Infection outbreaks could be reduced by copper-coated uniforms

A new durable and washable composite material made from antibacterial copper nanoparticles have been developed by material scientists at The University of Manchester, working in collaboration with universities in China. They developed the composite material into wearable materials such as cotton and polyester, which has proved a stumbling block for scientists in the past. The researchers had tethered copper nanoparticles to cotton and polyester using a polymer brush, creating a strong chemical bond. Lead author, Dr. Xuqing Liu, from the School of Materials, said: “Now that our composite materials present excellent antibacterial properties and durability, it has huge potential for modern medical and healthcare applications.” Can the food industry use a similar technology to reduce the spread of bacteria in manufacturing plants? @ http://www.manchester.ac.uk/discover/news/infection-outbreaks-at-hospitals-could-be-reduced-by-copper-coated-uniforms/" rel="nofollow noopener noreferrer" target="_blank">http://www.manchester.ac.uk/discover/news/infection-outbreaks-at-hospitals-could-be-reduced-by-copper-coated-uniforms/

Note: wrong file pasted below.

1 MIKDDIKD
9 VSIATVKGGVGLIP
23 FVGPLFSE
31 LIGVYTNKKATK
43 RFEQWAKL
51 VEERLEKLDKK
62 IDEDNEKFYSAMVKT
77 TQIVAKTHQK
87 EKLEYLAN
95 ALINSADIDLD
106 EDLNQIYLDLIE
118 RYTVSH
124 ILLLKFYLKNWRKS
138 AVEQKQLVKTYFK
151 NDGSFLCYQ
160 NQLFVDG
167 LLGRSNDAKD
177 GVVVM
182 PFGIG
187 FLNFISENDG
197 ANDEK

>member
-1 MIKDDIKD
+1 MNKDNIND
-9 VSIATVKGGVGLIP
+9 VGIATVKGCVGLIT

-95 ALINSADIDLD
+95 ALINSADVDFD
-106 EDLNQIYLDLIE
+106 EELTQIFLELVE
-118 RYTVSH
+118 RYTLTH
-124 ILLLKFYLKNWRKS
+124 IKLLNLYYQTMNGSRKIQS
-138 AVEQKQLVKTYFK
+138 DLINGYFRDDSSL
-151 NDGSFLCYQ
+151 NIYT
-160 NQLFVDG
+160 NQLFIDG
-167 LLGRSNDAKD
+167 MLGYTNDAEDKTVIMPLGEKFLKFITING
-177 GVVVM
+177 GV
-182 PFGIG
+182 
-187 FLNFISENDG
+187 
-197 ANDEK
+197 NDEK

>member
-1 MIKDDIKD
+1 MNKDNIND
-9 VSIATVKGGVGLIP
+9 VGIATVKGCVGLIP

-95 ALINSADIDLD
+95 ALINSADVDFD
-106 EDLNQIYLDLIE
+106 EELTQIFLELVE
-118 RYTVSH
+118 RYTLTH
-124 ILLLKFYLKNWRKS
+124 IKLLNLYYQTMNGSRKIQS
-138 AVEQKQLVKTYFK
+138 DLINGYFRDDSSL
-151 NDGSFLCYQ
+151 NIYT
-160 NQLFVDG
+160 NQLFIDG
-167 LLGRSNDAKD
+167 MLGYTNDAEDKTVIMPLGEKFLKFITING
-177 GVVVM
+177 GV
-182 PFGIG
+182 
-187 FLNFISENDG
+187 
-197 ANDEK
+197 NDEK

Infection outbreaks at hospitals could be reduced by copper-coated uniforms

Doctors, nurses and healthcare professionals could soon be wearing uniforms brushed with tiny copper nanoparticles to reduce the spread of bacterial infections and viruses, such as Escherichia coli (E. coli), at hospitals.

Material scientists at The University of Manchester, working in collaboration with universities in China, have created a …

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